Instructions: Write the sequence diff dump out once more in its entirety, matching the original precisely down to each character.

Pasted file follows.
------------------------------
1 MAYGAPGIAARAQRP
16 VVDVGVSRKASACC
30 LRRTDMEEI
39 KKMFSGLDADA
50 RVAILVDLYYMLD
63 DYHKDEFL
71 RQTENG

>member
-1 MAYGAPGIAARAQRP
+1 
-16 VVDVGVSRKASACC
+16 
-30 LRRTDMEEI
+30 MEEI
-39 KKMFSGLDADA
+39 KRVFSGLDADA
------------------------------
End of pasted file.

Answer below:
1 MAYGAPGIAARAQRP
16 VVDVGVSRKASACC
30 LRRTDMEEI
39 KKMFSGLDADA
50 RVAILVDLYYMLD
63 DYHKDEFL
71 RQTENG

>member
-1 MAYGAPGIAARAQRP
+1 
-16 VVDVGVSRKASACC
+16 
-30 LRRTDMEEI
+30 MEEI
-39 KKMFSGLDADA
+39 KRVFSGLDADA